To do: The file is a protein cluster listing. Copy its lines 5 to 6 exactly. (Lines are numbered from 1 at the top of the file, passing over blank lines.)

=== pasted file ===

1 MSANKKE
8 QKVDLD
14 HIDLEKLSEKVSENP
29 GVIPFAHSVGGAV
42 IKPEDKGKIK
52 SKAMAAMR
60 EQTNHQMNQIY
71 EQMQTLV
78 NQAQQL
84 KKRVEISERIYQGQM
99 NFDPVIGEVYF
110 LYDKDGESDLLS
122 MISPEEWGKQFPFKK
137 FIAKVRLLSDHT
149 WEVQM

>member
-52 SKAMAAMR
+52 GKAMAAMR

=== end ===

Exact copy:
42 IKPEDKGKIK
52 SKAMAAMR